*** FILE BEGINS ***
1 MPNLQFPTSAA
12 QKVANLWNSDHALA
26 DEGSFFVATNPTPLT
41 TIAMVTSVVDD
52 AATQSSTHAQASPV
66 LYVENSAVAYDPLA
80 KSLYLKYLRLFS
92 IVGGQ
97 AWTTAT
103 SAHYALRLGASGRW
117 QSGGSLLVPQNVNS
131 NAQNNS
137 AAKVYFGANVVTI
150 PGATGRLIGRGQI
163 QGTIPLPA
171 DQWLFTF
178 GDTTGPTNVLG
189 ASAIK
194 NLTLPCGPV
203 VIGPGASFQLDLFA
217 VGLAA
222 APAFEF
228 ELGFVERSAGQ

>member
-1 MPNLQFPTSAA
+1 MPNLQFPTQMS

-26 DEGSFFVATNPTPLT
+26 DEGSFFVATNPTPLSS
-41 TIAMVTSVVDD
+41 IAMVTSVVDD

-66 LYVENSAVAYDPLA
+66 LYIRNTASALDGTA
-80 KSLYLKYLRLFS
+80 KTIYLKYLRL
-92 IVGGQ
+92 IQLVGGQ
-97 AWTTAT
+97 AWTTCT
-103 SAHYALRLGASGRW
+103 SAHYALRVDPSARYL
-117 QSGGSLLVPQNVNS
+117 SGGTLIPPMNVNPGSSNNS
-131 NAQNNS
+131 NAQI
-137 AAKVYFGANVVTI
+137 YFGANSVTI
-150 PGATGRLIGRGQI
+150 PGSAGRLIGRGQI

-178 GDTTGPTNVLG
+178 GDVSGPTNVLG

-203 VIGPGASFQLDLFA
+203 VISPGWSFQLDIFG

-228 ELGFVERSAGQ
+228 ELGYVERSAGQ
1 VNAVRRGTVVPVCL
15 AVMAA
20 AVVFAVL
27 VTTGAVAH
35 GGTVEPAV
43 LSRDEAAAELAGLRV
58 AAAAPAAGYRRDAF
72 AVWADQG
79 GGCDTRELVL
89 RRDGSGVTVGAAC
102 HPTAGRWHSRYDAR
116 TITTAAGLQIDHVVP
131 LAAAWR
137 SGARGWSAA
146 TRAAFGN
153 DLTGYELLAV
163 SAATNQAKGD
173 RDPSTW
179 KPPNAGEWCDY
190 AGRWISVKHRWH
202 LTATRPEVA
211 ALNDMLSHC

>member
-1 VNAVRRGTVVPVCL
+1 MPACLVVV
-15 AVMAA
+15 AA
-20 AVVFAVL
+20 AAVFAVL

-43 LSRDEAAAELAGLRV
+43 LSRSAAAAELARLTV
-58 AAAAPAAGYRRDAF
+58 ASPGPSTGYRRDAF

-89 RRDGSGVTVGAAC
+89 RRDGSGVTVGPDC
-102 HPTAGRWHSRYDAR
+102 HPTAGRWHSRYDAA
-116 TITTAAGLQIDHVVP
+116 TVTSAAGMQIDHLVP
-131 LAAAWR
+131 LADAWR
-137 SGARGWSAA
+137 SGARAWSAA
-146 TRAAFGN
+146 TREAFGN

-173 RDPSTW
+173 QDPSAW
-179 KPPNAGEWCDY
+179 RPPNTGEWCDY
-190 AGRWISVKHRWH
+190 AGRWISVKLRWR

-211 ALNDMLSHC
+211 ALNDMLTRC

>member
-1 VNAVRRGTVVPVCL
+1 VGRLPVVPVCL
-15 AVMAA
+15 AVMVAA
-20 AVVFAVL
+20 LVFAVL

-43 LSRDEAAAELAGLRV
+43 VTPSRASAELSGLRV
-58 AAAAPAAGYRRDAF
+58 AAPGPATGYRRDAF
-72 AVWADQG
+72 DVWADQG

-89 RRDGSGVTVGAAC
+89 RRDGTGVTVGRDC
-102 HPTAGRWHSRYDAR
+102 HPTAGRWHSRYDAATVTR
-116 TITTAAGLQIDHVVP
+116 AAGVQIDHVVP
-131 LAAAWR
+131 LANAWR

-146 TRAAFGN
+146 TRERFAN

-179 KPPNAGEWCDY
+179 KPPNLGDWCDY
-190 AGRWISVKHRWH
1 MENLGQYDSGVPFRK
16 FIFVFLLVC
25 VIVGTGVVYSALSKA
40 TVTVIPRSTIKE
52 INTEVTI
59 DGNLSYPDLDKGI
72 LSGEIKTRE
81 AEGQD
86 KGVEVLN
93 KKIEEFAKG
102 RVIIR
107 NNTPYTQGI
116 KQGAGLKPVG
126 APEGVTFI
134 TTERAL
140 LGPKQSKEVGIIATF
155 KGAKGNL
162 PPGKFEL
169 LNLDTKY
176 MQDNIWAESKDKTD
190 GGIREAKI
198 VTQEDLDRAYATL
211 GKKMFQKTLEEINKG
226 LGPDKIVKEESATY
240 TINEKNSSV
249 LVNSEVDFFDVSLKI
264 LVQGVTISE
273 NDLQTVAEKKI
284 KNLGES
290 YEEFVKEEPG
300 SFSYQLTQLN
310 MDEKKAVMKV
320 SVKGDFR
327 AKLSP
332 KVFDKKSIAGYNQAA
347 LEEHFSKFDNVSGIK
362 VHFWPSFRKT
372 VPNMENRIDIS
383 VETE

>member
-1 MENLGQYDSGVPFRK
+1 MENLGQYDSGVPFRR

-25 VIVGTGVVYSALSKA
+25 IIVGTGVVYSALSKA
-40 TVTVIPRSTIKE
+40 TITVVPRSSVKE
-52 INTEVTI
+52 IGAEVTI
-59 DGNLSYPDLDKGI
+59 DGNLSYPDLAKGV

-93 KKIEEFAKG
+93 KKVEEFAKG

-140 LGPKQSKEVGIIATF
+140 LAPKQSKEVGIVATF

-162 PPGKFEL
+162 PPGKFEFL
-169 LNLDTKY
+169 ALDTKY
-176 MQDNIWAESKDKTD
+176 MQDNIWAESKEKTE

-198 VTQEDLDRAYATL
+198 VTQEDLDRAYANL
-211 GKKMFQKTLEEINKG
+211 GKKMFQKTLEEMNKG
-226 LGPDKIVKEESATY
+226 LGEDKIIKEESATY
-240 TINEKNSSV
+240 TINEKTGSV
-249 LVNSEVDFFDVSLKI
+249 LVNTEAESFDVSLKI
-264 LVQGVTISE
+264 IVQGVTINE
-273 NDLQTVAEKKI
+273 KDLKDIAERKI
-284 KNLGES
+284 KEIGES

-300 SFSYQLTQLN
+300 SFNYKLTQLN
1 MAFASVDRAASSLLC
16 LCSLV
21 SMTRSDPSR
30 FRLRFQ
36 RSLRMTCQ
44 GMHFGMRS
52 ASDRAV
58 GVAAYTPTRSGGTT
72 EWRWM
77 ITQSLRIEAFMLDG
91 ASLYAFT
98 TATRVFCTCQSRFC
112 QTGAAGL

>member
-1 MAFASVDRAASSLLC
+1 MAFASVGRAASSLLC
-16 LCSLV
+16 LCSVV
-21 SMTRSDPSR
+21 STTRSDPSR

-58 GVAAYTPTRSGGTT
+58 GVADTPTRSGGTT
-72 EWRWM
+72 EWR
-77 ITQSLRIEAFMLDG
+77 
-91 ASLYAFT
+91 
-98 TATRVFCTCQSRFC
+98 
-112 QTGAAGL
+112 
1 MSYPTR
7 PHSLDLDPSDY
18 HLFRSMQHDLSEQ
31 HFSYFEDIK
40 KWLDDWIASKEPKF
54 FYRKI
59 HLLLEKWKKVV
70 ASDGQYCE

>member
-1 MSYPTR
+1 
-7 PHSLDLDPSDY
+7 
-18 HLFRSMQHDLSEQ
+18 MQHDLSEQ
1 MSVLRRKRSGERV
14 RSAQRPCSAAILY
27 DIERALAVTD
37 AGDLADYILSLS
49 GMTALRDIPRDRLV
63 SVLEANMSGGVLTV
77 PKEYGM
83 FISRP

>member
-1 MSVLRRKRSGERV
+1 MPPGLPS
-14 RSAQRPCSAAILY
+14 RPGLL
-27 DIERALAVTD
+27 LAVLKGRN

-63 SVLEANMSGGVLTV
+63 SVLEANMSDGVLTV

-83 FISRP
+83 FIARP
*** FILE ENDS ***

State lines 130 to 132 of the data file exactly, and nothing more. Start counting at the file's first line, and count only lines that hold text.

+146 TRERFAN

-179 KPPNAGEWCDY
+179 KPPNLGDWCDY